Turquoise is a stone used in ancient jewelry and artifacts, having been mined since at least 6000 BC by early Egyptians, and has been in fashion ever since. The name comes from a French word, "turquoise" which means Turkish, from which country Persian material passed on its way to Europe. Turquoise is a secondary mineral found often in the weathered zone of a copper deposit.
The finest turquoise comes from Iran, but beautiful specimens are also found in the southwestern US.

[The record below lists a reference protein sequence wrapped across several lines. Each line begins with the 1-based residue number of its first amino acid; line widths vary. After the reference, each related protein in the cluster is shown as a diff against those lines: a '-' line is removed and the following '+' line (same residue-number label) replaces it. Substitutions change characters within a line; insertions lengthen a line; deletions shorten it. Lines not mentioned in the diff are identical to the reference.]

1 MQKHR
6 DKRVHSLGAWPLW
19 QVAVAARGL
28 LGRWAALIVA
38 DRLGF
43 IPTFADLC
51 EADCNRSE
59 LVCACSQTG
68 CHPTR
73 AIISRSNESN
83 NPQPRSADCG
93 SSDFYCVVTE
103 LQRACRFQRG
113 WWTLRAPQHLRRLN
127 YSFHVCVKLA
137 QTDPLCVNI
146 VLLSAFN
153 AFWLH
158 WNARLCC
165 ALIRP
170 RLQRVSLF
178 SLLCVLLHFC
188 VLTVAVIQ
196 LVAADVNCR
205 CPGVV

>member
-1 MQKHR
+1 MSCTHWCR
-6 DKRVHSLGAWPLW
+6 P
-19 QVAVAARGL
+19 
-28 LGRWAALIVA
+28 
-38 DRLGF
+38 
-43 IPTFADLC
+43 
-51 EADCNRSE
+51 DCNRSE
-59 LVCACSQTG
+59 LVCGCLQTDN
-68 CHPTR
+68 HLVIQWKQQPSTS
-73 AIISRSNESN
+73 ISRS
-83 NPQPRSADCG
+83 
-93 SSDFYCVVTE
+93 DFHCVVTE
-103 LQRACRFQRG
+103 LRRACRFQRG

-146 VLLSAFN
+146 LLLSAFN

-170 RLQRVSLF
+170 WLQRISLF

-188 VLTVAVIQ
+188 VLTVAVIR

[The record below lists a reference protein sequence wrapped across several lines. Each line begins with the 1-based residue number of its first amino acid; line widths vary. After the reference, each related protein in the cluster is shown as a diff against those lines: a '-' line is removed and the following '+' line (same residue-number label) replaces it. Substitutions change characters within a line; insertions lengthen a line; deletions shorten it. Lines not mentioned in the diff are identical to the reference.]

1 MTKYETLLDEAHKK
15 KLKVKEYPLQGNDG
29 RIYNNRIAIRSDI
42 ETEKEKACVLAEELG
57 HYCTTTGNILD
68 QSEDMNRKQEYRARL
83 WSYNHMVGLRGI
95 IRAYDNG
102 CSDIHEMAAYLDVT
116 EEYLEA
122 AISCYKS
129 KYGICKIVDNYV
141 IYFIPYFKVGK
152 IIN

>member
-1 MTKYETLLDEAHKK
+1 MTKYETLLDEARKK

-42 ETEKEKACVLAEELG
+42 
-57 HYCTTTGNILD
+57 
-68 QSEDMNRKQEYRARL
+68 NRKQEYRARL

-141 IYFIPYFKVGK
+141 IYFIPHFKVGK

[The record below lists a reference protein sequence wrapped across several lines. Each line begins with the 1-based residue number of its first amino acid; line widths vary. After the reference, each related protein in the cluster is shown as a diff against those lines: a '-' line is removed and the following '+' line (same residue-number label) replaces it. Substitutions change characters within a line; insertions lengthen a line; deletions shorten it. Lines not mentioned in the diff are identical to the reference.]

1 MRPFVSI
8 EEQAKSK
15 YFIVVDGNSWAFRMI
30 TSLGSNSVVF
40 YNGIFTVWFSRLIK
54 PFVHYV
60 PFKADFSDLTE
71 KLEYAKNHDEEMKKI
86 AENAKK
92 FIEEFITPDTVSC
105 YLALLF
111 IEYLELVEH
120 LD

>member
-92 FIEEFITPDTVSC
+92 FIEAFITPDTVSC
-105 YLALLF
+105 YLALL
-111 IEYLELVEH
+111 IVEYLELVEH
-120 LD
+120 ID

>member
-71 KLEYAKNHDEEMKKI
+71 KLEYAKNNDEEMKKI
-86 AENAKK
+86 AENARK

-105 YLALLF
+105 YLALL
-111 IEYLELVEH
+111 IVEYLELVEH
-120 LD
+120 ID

Because natural turquoise is often very porous and unstable, several processes have been developed to make the material saleable. In STABILIZATION, epoxy and plastics or water glass are impregnated under pressure into the unstable stone. In RECONSTITUTION, small fragments of turquoise material are powdered and then rebonded to form a larger solid stone.
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